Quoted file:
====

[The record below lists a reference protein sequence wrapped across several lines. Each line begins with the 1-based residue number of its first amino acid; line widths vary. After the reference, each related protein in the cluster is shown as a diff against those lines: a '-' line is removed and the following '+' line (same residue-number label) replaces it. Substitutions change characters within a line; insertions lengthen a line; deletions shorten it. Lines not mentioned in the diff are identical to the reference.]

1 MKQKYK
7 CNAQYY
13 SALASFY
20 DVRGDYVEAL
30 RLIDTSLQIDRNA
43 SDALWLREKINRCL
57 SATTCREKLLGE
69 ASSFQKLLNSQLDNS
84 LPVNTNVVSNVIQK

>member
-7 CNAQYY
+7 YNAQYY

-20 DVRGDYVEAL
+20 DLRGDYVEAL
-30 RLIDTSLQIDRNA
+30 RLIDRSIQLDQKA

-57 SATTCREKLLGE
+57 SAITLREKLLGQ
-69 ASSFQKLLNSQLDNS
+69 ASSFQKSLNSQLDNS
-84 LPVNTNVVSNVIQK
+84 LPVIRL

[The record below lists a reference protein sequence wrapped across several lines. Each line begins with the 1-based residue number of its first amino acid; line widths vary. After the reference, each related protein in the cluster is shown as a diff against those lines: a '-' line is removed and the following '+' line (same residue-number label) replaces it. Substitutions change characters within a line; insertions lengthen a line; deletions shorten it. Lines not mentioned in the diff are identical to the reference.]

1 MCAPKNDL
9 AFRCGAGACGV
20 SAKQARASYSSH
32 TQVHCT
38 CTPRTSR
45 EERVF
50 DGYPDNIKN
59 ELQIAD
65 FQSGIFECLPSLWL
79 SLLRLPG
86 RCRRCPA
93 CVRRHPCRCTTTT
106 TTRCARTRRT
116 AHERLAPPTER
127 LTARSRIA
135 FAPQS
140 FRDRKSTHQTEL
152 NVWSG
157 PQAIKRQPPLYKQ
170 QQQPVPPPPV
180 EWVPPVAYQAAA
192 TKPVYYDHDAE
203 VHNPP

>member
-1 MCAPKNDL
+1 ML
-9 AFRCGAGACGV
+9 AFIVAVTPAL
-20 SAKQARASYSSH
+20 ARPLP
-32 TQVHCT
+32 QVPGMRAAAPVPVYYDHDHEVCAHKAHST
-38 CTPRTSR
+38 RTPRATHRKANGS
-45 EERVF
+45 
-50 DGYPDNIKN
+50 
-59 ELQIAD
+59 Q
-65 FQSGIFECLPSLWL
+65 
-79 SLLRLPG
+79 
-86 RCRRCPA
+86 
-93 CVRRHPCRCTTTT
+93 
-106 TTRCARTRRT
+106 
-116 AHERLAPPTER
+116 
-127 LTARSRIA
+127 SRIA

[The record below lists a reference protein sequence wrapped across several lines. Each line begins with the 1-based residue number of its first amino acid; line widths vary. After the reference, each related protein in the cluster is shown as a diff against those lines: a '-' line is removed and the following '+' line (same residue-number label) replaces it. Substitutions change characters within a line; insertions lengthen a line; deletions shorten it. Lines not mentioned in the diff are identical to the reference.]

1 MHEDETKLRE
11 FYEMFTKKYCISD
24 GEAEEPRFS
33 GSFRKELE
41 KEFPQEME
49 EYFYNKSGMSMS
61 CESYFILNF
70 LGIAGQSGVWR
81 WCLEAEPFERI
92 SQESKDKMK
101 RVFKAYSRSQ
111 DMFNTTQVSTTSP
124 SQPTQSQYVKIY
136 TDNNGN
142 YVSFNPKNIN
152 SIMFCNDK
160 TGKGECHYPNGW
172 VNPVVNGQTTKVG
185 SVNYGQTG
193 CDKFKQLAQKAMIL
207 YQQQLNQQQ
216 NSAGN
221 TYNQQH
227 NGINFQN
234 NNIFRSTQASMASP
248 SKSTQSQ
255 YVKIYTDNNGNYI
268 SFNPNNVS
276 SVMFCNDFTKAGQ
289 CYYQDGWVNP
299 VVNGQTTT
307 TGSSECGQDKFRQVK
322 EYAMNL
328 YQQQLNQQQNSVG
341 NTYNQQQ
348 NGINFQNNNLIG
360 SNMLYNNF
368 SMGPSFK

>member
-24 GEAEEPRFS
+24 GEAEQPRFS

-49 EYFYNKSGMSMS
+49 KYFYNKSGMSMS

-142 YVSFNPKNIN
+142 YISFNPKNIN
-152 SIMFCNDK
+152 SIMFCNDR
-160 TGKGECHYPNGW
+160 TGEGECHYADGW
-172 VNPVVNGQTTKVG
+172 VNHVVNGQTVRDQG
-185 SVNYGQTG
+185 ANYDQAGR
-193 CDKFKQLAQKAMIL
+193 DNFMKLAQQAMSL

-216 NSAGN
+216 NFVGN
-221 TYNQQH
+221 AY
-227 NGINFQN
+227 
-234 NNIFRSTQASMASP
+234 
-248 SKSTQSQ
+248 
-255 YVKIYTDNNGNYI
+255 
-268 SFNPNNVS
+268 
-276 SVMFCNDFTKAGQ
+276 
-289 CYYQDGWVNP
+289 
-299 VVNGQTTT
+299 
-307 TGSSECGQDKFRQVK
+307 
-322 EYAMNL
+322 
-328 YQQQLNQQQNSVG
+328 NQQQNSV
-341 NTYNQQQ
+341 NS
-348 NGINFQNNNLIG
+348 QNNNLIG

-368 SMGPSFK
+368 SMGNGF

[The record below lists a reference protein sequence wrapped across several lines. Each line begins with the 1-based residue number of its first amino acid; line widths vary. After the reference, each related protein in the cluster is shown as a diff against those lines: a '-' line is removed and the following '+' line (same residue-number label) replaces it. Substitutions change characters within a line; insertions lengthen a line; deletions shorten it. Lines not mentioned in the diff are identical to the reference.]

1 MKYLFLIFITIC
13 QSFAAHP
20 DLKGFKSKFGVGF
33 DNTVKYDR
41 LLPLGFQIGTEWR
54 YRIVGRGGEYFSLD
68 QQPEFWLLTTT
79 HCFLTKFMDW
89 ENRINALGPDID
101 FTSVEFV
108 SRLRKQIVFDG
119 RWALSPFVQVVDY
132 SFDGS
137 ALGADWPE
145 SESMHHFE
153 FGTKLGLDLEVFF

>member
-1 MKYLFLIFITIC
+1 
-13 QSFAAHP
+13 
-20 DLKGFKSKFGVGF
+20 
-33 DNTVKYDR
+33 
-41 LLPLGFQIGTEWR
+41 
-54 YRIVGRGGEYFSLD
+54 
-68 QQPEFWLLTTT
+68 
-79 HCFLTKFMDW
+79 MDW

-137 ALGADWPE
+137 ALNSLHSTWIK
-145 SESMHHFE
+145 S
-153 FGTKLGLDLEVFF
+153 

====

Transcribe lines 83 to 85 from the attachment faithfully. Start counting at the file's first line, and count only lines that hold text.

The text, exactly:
33 GSFRKELE
41 KEFPQEME
49 EYFYNKSGMSMS